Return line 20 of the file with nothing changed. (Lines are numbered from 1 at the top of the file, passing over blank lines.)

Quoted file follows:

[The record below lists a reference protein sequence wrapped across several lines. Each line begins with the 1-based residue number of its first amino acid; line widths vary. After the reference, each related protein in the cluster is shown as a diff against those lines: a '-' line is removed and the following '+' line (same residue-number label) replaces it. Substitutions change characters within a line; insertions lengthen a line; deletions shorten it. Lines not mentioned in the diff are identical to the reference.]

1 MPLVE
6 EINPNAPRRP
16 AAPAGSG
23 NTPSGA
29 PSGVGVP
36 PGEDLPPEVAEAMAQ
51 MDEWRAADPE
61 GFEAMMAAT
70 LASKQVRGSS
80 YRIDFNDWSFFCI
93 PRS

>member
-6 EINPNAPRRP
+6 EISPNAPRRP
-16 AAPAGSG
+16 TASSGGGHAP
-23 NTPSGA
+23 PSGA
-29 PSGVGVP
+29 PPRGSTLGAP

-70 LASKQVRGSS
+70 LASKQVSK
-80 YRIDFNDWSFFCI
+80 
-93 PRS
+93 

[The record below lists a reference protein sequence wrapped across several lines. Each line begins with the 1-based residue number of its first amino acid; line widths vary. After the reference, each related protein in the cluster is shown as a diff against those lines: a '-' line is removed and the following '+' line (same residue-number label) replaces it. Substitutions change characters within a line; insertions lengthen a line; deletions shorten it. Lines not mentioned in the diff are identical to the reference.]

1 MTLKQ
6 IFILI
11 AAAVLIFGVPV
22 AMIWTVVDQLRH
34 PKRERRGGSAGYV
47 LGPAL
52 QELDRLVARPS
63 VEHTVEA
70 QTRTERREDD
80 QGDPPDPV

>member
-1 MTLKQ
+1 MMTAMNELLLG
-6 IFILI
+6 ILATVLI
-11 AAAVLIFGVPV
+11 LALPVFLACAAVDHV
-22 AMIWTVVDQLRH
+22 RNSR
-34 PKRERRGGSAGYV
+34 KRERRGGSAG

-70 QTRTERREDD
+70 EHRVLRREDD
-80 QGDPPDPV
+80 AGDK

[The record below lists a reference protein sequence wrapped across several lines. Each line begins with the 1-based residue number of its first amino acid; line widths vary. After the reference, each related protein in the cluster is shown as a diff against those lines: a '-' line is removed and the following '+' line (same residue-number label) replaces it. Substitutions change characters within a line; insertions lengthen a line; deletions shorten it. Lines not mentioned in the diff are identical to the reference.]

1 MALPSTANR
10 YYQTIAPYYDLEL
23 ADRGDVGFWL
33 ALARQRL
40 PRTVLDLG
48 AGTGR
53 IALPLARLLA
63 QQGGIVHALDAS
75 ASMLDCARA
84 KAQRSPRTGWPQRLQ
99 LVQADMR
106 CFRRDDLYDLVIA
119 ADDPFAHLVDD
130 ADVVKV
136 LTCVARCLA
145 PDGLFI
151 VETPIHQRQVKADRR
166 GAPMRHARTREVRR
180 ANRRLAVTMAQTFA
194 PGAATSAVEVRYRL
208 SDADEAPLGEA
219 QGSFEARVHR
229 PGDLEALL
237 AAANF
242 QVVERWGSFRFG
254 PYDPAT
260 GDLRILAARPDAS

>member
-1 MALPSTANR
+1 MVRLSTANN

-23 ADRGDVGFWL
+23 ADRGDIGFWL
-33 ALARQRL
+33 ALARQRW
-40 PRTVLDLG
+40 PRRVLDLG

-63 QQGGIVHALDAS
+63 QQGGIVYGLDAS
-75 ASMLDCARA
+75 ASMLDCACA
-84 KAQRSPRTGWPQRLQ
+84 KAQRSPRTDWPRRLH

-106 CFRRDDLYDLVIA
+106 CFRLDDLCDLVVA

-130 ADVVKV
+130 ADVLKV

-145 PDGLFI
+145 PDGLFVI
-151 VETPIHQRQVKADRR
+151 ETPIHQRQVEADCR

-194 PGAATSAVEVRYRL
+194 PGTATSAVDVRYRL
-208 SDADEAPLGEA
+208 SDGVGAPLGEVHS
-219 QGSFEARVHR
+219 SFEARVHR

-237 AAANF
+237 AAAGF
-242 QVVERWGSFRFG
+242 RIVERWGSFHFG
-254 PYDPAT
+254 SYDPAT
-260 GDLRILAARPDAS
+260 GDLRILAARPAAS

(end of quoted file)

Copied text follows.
-29 PSGVGVP